What I'd like to know re sugar bolus ---
(a) whether you get any/all of the same effects from eating foods that, when cooked, actually turn 'sweet' to the taste? Do you see any difference in eating the same thing raw, compared to when cooked?
I'm thinking of foods such as carrot, apple (such as baked apple, or other fruit in upside down cake or compote, for example), onion, pumpkin/squashes, corn on the cob, etc. I notice that when I eat these things raw I have no reactions but when I eat them cooked I get all kinds of reactions. I note that two of you mention feeling tired from a sugar spike.
When I eat foods like those mentioned above cooked, I invariably feel tired within minutes. It passes after 15 to 30 minutes. Generally when they are eaten cooked, greater quantities are eaten than when raw, too - for example, it is easy & fast to eat 2 cooked carrots, but much tougher work to munch and crunch through 2 raw carrots, and 1 is quite filling so the second isnt 'needed'.
(b) does anyone have any knowledge on whether this reaction to the cooked items could be due to the cooking process actually dehydrating the food item, thereby causing all remaining components, including the sugars, to become more 'concentrated' relative to the raw food ? I can't find anything on this other than a small note on a site for diabetics that mentions 'concnetrated sugar in cooked foods' but without any kind of explanation.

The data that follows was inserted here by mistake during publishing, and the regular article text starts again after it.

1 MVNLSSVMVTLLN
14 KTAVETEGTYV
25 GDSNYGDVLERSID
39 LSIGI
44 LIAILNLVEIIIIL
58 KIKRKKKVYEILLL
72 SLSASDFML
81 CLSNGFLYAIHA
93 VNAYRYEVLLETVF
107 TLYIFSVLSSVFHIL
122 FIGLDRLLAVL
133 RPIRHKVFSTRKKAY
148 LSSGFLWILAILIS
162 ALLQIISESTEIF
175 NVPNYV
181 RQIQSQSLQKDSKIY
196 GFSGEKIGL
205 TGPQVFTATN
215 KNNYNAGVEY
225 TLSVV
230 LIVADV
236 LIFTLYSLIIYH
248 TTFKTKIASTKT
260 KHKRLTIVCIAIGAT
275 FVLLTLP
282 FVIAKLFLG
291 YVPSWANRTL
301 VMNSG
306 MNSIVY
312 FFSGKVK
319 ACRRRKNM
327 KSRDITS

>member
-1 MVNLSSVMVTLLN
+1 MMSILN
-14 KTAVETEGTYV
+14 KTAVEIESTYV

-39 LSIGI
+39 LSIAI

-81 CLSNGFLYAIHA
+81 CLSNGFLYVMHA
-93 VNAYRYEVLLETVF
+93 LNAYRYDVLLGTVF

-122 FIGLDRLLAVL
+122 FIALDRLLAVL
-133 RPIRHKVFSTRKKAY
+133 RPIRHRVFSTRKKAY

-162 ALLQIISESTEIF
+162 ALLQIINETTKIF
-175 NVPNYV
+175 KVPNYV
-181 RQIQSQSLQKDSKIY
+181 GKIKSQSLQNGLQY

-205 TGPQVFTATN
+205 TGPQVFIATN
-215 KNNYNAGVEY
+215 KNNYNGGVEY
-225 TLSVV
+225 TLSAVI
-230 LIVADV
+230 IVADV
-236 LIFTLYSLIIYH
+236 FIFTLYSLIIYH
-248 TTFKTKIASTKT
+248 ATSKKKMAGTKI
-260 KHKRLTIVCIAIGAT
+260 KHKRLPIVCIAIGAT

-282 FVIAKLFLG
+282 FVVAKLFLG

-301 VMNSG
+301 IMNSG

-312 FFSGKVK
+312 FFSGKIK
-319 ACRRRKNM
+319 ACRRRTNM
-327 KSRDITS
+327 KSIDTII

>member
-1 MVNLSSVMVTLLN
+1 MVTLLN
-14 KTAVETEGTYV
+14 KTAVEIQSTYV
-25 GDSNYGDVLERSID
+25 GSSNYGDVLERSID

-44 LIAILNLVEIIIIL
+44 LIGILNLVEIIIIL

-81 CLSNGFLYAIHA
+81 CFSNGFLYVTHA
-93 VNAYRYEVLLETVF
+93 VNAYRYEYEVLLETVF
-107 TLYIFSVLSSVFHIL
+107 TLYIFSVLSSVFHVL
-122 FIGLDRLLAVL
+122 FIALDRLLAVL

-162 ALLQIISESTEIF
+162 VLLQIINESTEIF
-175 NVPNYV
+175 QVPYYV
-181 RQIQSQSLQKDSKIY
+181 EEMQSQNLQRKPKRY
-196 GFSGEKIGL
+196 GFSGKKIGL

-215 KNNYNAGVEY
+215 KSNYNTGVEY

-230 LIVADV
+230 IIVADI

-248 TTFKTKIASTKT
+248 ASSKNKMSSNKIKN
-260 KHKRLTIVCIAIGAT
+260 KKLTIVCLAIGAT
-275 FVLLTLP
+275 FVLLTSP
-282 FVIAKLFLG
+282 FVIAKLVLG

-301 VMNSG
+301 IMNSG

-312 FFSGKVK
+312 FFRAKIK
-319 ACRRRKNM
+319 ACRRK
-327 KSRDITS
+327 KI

thanks so much for any replies.
asked bysz (95)
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on September 24, 2011
at 09:08 PM
Cooking is a digestion aid. So it really is not surprising that eating cooked foods versus raw foods produce different effects. Complex starches break down under thermal and acidic conditions into monosaccharide simple sugars. For example, a white potato that's been boiled to death actually tastes sweet. Naturally if you can taste more sweetness, you're getting a larger dose of simple sugars. That's the case for all the foods you mentioned, the cooking processes breaks down the polysaccharide starch polymers into monosaccharide sugar monomers.
As for why you feel tired, I suppose it's due to the sugar spike and insulin response. Digestion is an energy intensive process as well, so it's diverting energy that would normally go to other processes and activity.
Dehydration/concentration is not likely the cause of "concentrated" sugars in cooked foods.